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Personal health budgets

The NHS offers personal health budgets and personal wheelchair budgets to certain groups of people.

What is a personal health budget?

A personal health budget is an amount of money to support your health and wellbeing needs, which is planned and agreed between you, your representative (friend, unpaid carer or family member who is supporting you) in, or, in the case of children, their families or carers and the local NHS team. It is not new money, but money that would normally have been spent by the NHS you being spent in a more flexible way to meet your identified needs.  In most cases, you will make an arrangement with your local Clinical Commissioning group.

The use of personal health budgets is one way of providing more personalised care and means tailoring services and support to enable you to have choice, control and flexibility over your care. Personal wheelchair budgets are another form of personal health budget

Personalised care and support plans prioritise your strengths and skills, your personal social context, what is important to you in terms of how you want to live and be supported, as well as what is important in relation to identified health and wellbeing needs.

Who is eligible for a personal health budget?

There are two frameworks that govern who is eligible.  NHS funded nursing care and Children and Young People’s Continuing Care

NHS funded nursing care and continuing health care

Eligibility is based on a primary health need. If you have a primary health need then that means that the main aspects or majority part of the care you require is focused on addressing and/or preventing health needs.

Eligibility is the same for all individuals, whether their needs are being met in their own home or in care home accommodation

  • physical, mental health or psychological needs and quality of interventions required to manage them.
  • quantity and severity of the needs and the support required to meet them, including the need for sustained/ongoing or continuity of care
  • how the needs present and interact and the skill required to manage or treat the person
  • unpredictability of fluctuating needs which may create challenges in managing them. There is a prevention or deterioration element that needs to be considered.

It is important than you give consent to the process of assessment for eligibility.

Children and young people’s continuing care

A continuing care package will be required when a child or young person has needs arising from disability, accident or illness that cannot be met by existing universal or specialist services alone.

Some children and young people, up to their 18th birthday, may have very complex health needs. These may be the result of congenital conditions, long-term or life-limiting or life-threatening conditions, disability, or the after-effects of serious illness or injury.  These needs may be so complex, that they cannot be met by the services which are routinely available from GP practices, hospitals or in the community commissioned by clinical commissioning groups (CCGs) or NHS England.  Those with a learning disability, autism, rare or genetic condition, mental health concern or who needs end of life care may also be eligible.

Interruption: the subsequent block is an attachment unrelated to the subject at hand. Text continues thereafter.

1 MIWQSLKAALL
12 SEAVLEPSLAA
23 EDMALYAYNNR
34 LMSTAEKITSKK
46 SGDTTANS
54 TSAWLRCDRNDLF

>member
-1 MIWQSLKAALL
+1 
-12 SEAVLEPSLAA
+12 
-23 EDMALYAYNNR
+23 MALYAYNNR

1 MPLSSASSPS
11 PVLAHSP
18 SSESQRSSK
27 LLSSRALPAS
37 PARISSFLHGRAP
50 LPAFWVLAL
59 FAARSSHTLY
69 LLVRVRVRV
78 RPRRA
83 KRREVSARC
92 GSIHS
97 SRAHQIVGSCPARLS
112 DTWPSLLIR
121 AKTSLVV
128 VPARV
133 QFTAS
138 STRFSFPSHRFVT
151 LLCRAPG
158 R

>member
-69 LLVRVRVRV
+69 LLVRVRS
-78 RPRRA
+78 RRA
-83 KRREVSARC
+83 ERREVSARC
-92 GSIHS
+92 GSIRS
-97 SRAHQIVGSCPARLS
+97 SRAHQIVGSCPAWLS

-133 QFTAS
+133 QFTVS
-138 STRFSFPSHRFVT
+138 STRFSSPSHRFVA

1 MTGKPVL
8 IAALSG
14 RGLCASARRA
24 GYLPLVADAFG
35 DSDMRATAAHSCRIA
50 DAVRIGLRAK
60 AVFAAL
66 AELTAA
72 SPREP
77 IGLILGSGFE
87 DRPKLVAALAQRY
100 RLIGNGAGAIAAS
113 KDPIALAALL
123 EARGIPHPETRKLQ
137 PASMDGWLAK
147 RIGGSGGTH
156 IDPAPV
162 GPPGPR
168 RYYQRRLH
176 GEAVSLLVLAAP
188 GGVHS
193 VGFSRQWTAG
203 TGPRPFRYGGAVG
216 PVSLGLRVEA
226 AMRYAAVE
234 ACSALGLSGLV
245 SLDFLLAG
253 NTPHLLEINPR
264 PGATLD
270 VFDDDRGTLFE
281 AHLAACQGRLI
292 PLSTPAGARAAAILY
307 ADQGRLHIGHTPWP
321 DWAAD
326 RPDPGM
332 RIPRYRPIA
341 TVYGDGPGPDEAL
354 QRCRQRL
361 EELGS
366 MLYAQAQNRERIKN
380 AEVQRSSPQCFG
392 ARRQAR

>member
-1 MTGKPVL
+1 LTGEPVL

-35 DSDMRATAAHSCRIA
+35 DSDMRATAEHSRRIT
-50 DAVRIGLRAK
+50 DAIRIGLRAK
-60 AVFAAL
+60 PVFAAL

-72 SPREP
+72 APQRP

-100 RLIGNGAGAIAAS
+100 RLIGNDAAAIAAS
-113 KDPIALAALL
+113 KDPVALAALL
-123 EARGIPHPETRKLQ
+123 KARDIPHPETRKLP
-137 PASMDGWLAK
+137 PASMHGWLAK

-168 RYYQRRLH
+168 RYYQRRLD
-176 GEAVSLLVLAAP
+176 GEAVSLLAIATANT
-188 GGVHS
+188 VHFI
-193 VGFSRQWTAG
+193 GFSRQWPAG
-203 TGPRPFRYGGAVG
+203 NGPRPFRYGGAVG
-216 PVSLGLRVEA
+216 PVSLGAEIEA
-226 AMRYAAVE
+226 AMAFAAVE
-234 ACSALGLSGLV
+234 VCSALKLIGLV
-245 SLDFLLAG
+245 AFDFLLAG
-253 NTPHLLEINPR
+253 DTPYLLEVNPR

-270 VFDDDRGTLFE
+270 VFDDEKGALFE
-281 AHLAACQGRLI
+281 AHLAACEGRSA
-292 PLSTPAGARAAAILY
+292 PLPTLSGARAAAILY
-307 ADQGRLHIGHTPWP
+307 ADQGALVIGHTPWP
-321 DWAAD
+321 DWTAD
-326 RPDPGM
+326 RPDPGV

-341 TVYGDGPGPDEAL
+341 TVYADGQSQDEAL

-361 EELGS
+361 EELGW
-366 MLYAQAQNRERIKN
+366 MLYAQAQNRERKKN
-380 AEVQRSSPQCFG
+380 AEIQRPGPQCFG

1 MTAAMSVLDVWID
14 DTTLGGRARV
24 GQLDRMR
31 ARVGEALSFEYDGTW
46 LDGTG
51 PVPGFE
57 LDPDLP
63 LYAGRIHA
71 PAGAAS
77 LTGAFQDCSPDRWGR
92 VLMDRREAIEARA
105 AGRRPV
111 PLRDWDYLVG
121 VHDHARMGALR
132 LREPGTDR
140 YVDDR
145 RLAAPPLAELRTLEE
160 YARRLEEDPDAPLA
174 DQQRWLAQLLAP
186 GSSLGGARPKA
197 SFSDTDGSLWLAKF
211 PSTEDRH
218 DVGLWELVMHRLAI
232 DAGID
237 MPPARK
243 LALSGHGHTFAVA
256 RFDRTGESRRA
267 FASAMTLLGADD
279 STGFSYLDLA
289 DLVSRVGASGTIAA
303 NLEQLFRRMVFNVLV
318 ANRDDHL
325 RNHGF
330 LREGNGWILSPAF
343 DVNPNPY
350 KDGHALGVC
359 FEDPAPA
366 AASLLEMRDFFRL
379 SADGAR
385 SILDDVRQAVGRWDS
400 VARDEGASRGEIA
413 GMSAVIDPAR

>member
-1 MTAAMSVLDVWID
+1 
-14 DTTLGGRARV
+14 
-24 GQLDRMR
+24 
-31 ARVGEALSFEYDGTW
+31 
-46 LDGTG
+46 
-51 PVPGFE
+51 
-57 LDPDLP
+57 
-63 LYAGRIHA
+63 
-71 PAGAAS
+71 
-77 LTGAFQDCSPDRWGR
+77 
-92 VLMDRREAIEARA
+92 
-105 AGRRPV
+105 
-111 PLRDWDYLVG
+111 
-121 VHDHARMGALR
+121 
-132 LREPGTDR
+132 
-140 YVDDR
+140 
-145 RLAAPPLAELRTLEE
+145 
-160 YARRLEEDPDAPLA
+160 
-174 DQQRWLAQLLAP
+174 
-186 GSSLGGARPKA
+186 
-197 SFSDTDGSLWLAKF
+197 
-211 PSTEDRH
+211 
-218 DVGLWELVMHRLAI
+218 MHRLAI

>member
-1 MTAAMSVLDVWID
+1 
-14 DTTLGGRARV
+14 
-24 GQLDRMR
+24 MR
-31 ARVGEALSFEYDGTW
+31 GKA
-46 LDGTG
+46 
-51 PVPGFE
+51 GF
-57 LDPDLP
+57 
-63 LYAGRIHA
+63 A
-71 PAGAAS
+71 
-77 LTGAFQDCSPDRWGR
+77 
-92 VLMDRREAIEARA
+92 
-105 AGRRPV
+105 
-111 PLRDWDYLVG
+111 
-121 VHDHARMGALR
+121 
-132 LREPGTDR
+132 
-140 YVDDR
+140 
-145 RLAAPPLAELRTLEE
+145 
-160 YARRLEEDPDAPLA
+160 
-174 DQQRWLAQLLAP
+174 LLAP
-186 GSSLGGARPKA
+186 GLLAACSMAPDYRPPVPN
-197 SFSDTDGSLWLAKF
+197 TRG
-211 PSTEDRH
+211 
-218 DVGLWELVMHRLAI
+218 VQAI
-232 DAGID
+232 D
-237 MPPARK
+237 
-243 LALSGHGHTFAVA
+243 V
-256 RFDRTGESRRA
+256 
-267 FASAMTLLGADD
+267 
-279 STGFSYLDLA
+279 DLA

It is important to give consent to the process of assessment of eligibility. If a child who is under 16 does not have the capacity to give consent, someone with parental responsibility can consent for them, but that person must have the capacity to give consent.

Once eligible needs have been agreed, then there should be a single plan for each child with SEND, which covers their education, health and social care needs.

Personal wheelchair budget

If  you have been assessed as requiring a wheelchair as part of your identified needs, then the NHS will base this budget on what it would cost them too meet your assessed postural and mobility needs from NHS Wheelchair services.  Maintenance and repairs should be included along with specific seats and pressure-relieving equipment. You can use additional monies (personal or from the voluntary sector) to fund an enhancement.

Key features of a personal health budget

The key points are:

  • you should be central in developing your care and support plan
  • you should be able to agree health and wellbeing outcomes
  • there should be agreement of learning outcomes for children and young people with education with their health and care plans
  • you should receive an indication of how much money will be available
  • you should have enough money in the budget to meet your health and wellbeing needs and outcomes
  • you should have the option to manage the money as a direct payment, a notional budget, a third-party budget or a mix of these approaches

How is the personal health budget managed?

  • a notional budget where the commissioner holds the budget and helps manage it
  •  a third-party budget where an organisation independently of you and the NHS commissioner manages the budget on the person’s behalf and arranges support by purchasing services in line with the agreed care plan
  • a direct payment where money is transferred to the person, their representative or nominee, or, in the case of children, their families or carers, who manages for the necessary services.

Useful information and contacts

Last updated: March 1, 2021

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